Jay Nordlinger of National Review Online ponders the meaning of an important term.

Twenty-five years ago, I met Scott Morris, when we both worked at The Weekly Standard. He asked, “What kind of conservative are you? What is the basis of your conservatism?” I attempted a couple of answers, which did not satisfy him. Scott was an intellectual, who had studied philosophy, including over in Oxford.

Finally, I said to him, “Look, Scott, I’m a simple fellow: I just hate the Reds. Hate, hate, hate the Reds.” He laughed and laughed, and let me off the hook, for a while.

I had made a serious point, however. George F. Will says that the first thing a conservative is, is anti-Left.

His friend William F. Buckley Jr. traveled the country for more than 50 years, giving talks. Most of these talks had Q&A periods. The most frequent question he got was, “What is a conservative? Can you define ‘conservatism’?” WFB always had trouble with this, believe it or not. He often said that conservatism was more of a mindset, or disposition, than a doctrine or program.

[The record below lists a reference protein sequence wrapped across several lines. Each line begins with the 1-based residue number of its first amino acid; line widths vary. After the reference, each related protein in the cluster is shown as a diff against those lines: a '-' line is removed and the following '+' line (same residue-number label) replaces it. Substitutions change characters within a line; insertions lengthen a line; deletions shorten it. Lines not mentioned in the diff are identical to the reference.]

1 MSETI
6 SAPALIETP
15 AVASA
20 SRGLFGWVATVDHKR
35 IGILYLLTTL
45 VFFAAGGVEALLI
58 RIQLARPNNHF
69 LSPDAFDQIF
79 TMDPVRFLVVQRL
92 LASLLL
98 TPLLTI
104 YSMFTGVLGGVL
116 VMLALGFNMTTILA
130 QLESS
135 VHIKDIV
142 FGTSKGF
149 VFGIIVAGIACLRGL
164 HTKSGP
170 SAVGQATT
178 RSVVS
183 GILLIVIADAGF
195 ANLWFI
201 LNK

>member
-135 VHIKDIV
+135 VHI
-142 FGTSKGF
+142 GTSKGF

George Will has titled his most recent book “The Conservative Sensibility.” He also asks a basic, mandatory question: “What are conservatives trying to conserve?” His answer, for American conservatives, is: our Founding. …

… First come rights — our natural rights — and then comes government. It is the job of government to secure our rights.

George Will is not everyone’s cup of tea, of course, because no one is. (Neither is the Founding.) I know people on the right who insist that Will is not a conservative at all. I know others who think that Will is the living, breathing embodiment of conservatism. “Your mileage may vary,” as I see on social media.

Conservatism has long been a house of many mansions, and maybe too many.